We left Part 1 with the gel coat in place in the moulds. The temperature dropped dramatically over the following days making progress slow and unsatisfactory. I did get a casting but the gel coat had failed in places. It can be repaired but I made a new casting.
Now is a good time to put on your PPE especially for your hands. When the gel coat becomes tacky you cut some fibreglass mat or cloth to completely cover the mould and carefully press into the gelcoat making sure there are no air pockets and that the mat is pushed into the corners. I use scissors to cut the mat so it fits.
Next mix some laminating resin with the correct amount of MEKPT hardener, details are on the resin bottle. Take time and ensure the mixture is mixed thoroughly. Using a brush cover the mat with the resin and stipple well into the mat. Keep working the resin into the mat until it is well wetted. Leave for at least 24hrs or longer until the surface is no longer soft and sticky.
I use a release agent that is water soluble and these casting fit in the kitchen sink in warm water. Use a thin plastic pick or piece of wood to separate the mat from the mould round the edges taking care not to mark or damage the mould. Take your time but the water will dissolve the release agent and release the casting. Any residual release agent will wash off the casting and from the mould.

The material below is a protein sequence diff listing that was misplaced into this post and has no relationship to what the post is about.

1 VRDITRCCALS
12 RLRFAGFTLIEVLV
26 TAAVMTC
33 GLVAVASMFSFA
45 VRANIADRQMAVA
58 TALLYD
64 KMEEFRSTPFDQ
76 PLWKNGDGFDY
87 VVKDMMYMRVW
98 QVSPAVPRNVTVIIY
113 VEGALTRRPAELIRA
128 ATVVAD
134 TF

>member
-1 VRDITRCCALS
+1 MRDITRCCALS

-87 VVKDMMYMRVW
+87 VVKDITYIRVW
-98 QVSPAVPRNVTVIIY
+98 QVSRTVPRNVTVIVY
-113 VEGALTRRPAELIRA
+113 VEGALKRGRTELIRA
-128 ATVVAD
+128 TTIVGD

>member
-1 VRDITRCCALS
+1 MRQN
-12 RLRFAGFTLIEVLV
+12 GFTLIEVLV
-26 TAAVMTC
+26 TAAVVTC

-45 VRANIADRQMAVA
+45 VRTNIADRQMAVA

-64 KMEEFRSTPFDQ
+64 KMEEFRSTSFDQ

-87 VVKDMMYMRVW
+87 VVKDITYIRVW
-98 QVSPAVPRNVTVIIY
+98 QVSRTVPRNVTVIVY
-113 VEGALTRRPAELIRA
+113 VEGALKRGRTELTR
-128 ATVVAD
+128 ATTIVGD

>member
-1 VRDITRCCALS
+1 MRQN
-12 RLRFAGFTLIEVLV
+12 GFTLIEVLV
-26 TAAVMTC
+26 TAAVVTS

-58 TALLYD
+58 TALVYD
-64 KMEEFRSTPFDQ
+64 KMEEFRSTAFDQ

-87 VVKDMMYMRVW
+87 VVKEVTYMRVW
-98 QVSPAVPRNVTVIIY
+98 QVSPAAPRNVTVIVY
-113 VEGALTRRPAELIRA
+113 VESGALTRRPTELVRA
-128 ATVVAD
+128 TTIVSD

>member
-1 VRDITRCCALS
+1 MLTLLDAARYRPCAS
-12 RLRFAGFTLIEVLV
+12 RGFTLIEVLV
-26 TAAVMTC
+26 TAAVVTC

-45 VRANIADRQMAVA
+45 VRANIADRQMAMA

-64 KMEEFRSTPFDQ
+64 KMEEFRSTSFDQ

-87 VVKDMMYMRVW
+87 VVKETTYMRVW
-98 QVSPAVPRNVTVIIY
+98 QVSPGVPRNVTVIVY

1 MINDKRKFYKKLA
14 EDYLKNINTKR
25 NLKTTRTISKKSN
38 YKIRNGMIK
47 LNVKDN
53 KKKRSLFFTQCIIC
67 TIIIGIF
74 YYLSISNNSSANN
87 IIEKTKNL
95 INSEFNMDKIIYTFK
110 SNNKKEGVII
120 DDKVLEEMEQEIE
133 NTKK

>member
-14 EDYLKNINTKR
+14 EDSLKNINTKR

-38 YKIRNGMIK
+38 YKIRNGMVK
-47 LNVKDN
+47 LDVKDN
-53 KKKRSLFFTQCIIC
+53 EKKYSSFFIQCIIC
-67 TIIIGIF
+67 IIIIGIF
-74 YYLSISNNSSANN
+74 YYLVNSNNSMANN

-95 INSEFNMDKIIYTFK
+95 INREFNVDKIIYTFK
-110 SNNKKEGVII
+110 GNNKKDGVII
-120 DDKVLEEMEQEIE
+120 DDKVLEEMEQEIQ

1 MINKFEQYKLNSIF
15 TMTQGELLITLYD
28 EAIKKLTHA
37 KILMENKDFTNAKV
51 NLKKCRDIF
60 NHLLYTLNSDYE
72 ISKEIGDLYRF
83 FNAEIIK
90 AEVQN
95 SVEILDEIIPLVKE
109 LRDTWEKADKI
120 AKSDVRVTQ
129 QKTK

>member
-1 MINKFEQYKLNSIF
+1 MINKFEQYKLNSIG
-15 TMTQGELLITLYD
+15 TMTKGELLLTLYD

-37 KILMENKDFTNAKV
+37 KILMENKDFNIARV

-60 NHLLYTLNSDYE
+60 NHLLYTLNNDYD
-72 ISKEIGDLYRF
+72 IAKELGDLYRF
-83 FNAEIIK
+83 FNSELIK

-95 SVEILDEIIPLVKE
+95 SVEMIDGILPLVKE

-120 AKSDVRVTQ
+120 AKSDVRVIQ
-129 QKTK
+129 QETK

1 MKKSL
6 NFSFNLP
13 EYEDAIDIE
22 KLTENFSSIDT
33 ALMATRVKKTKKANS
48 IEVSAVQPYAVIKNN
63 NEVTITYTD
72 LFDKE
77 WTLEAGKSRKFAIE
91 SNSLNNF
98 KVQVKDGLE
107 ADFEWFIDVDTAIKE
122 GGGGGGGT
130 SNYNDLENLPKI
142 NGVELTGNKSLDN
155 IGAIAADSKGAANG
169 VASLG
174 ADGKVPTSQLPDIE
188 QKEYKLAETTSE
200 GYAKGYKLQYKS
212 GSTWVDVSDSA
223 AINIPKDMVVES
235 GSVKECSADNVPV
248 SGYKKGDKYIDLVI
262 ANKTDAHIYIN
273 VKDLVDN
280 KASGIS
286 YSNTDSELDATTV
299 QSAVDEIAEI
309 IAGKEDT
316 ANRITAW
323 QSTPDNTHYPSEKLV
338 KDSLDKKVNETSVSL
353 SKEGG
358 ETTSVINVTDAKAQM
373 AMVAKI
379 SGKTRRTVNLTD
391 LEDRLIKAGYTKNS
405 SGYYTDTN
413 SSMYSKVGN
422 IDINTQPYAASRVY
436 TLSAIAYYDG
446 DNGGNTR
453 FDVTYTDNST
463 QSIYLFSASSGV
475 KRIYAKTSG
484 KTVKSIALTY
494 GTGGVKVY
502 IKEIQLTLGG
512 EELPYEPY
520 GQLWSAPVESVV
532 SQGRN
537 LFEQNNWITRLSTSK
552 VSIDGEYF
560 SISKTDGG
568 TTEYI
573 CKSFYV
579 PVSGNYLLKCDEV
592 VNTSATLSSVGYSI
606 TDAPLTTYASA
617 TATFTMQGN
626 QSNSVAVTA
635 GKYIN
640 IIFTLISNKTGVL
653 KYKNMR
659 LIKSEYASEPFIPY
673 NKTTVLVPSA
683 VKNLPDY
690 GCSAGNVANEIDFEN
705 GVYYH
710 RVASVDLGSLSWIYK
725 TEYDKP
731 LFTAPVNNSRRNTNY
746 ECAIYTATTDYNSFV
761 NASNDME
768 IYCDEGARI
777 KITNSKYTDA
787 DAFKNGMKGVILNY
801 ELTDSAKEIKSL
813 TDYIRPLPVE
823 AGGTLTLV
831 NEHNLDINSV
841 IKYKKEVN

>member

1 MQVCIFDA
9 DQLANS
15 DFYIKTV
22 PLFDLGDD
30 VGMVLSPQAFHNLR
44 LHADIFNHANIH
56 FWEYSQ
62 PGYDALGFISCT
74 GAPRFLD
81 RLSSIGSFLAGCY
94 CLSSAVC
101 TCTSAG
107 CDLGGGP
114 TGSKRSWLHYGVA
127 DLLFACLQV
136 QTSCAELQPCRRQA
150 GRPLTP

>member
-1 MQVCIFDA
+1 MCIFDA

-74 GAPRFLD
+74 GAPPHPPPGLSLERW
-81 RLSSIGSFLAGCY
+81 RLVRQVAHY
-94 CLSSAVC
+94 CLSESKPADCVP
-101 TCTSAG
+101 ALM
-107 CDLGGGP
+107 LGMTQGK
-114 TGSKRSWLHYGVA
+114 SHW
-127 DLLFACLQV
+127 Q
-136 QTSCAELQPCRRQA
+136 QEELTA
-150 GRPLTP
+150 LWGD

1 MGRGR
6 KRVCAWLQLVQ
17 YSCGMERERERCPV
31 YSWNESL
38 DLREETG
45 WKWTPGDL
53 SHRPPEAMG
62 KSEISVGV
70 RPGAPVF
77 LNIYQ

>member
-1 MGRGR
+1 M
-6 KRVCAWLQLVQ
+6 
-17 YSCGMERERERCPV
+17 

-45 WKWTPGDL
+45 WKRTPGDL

The two halves can now be trimmed to size and put together and held with strong tape. Next step is to cover the joins on the inside of the castings with strips of glass mat or cloth. Mix another pot of resin, add a length of stick to your brush so it can reach the bottom of the casting and apply to the joints. I tend to be fairly liberal with this coat as it does need to be both strong and watertight.
When set remove the tape and sand the outside of the keel to shape round the joints. Make good any small imperfections with body filler and inspect the inside to ensure the resin and cloth covers all the joints, making any repairs as required.
I level up the open top by running through the bandsaw to remove any sharp edges.
The keel can then be painted to any colour required. If the keel has a damaged gel coat it can be filled with bodyfiller and sanded smooth to shape, bit of a pain but will work as well as one with a good gel coat.
Please note that this is a keel to hold lead underwater and the finish is not up to the standard of a hull where the two moulds would be clamped together and the gel coat applied to both halves resulting in a near perfect casting every time.